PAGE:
More divorce thoughts 10

Now that the cat is out of the bag, there are some more kind of nitty-gritty things about divorce that I want to talk about, because I think they’re dumb or annoying or just kind of funny.

It’s okay that we’re okay.

While we were going through the whole process, we kept having these weird conversations, just randomly. Mostly in the car, since thats when our housemate isn’t around. Where one of us would just say something like, “We’re not arguing about anything. I feel like there’s something wrong with us.”

Mike and I never did much arguing before, but there is this mental image you get of divorce, where there is shouting and tears and throwing things perhaps. There was a little crying while we were figuring things out. There’s always crying when something ends, just because endings are always sad even when they lead into new beginnings. But there weren’t hard feelings. There wasn’t shouting. And it felt… kind of weird that there weren’t, in a way. Like we were somehow doing it wrong.

We had a lot of conversations that started like this, going in both directions:

“Are you still okay?” “I’m okay.” “Why does it feel weird that we’re both okay?”

It’s okay that we didn’t want to argue. It’s okay that there are no hard feelings. (In fact, it’s better that there are no hard feelings!) It’s okay that we’re okay. I figure not a lot of people get to be in this position, but it’s a place that exists. And if you find yourself in that place, don’t feel weird about it.

And everyone, I know it’s super weird when someone tells you they’ve gotten divorced, and you’re not sure how to respond. And it’s probably even weirder when the people in question are both happy and okay with everything. It feels weird to congratulate people on something society in general says is a terrible thing.

But hey, you can always congratulate us on the fact that we’re still BFFs. We don’t feel like us getting divorced was a bad thing. We don’t want anyone else to feel that way either.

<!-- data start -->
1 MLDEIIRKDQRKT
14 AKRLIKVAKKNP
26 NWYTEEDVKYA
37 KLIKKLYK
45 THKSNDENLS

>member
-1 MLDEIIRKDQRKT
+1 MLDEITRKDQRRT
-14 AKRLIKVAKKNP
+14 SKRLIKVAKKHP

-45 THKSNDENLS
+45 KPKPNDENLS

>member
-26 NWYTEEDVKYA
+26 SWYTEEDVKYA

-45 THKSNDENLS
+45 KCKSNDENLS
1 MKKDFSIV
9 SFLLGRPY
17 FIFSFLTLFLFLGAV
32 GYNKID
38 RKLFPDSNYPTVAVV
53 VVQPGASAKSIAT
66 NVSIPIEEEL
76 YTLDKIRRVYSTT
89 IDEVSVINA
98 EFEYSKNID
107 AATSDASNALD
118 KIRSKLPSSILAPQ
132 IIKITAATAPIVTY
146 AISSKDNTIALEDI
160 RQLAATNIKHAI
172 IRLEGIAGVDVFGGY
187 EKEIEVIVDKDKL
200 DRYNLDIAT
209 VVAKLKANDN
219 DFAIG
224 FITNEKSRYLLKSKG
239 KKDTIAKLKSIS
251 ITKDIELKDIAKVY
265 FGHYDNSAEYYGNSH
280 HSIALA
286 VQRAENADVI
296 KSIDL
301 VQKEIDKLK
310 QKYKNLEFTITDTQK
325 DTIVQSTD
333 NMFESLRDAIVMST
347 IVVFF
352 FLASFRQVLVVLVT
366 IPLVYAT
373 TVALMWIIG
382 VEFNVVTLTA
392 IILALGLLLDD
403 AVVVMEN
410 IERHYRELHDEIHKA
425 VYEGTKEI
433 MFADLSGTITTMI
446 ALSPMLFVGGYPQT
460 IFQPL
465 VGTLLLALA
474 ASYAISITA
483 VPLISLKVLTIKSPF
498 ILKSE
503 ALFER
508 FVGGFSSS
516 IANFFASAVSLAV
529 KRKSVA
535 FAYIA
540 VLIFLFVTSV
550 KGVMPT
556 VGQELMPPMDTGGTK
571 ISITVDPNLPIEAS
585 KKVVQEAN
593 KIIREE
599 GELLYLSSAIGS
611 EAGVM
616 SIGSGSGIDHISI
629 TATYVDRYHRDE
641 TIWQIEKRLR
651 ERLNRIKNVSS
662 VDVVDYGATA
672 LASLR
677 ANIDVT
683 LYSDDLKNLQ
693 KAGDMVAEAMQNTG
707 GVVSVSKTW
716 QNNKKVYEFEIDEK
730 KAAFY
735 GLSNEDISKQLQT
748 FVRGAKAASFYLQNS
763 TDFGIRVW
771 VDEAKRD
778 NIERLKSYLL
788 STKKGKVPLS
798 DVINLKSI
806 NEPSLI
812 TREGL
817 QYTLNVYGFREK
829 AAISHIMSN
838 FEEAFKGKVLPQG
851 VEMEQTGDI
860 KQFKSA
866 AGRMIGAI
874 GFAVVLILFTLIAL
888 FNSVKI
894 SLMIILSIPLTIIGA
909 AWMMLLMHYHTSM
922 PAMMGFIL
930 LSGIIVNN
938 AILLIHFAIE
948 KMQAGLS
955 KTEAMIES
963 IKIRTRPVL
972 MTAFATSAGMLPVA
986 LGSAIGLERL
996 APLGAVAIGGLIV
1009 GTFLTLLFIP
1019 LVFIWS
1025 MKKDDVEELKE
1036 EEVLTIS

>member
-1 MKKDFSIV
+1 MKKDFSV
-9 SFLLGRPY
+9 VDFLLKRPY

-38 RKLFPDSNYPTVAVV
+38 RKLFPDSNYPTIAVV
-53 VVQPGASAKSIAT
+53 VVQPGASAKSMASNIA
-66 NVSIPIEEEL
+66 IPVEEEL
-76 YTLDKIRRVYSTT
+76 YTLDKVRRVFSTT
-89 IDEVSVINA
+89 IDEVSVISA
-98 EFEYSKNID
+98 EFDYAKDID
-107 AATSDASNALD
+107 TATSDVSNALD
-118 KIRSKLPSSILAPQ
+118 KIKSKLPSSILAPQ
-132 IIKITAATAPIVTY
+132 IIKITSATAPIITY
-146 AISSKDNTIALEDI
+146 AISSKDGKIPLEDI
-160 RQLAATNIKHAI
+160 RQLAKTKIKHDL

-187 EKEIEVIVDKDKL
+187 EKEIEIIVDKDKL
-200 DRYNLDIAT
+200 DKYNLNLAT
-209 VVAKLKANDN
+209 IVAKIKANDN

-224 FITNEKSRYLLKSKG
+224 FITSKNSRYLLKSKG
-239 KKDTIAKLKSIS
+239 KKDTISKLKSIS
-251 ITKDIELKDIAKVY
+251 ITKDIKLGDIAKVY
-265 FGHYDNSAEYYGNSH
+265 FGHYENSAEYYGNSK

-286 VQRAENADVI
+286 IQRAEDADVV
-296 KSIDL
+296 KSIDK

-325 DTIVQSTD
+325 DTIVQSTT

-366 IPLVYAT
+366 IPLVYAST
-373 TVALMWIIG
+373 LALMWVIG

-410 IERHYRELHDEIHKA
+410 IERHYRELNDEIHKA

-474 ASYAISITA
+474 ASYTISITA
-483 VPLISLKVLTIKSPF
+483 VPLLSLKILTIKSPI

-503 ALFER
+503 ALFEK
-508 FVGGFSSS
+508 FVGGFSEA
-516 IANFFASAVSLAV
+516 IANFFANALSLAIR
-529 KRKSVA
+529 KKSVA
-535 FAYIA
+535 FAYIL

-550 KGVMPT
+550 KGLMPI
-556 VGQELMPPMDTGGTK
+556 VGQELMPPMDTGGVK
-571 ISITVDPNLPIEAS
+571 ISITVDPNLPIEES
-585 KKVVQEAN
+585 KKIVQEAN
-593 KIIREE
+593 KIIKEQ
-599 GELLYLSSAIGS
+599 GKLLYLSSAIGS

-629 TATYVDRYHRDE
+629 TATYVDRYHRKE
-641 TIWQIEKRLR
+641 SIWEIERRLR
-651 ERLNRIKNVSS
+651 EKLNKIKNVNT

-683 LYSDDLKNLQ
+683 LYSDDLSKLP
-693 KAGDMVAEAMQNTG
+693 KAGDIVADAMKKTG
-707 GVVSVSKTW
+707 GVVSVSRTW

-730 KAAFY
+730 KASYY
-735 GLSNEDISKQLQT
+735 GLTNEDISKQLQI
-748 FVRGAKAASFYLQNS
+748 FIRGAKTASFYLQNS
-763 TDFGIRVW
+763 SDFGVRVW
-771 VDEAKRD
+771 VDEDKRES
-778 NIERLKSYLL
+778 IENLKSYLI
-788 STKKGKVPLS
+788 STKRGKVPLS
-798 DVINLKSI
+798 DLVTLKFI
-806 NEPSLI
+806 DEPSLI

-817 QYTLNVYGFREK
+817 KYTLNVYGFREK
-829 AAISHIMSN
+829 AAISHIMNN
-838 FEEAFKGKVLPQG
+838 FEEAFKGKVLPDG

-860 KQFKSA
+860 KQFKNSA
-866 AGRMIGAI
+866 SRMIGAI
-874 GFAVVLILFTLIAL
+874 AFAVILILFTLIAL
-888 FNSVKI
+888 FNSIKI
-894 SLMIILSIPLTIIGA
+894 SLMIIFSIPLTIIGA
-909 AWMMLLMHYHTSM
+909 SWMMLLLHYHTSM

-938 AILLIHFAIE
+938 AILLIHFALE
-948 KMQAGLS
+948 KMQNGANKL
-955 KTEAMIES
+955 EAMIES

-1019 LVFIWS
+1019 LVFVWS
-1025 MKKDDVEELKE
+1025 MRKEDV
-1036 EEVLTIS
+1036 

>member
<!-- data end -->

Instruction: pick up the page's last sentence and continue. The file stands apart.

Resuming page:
It’s way easier to get married than divorced

The more I think about this, the more it annoys me, to be honest. Like, I get that there are certain things that make getting divorced way more complicated than getting married; the division of property, and heaven help you if you have kids. (And I’m glad we didn’t have kids, because that’s a whole other set of people who you really have to put first… but anyway.) But it is just materially much more difficult to get divorced than married.

When Mike and I got married, we went to the DMV to get the license, didn’t have to wait at all, paid $30 and answered a few questions (eg: are you brother and sister?) and that was it. Then all we had to do was sign the thing with witnesses and there you go. Married. If you don’t count the big party we threw for signing our piece of paper, getting married was cheaper than dinner and a movie at the Alamo Drafthouse. We also didn’t even have to even be residents of Colorado.

Filing for divorce was exponentially harder. And I mean that in a literal sense as well; we had to pay nearly ten times as much just to file the paperwork. (Now if we’d gotten married in Houston, we would have had to bay $71 for the license, which is around 1/4 of the divorce filing fee.) We had to have lived in Texas for at least six months and Houston for at least three, thankfully not a problem for us. And then there was a sixty day waiting period, between when we filed the original petition and when we could even go before the judge to get the final decree approved.